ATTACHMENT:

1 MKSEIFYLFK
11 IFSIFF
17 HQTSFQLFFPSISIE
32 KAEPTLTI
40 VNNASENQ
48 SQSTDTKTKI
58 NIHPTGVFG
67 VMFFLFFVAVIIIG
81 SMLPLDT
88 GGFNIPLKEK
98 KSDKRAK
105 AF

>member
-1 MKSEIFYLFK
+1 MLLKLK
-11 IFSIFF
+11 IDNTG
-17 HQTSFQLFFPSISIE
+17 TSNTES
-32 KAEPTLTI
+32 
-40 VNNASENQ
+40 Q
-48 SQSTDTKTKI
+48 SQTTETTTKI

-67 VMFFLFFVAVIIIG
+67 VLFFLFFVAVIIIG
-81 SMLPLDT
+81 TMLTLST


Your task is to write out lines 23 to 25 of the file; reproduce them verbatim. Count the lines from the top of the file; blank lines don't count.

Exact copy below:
+40 Q
-48 SQSTDTKTKI
+48 SQTTETTTKI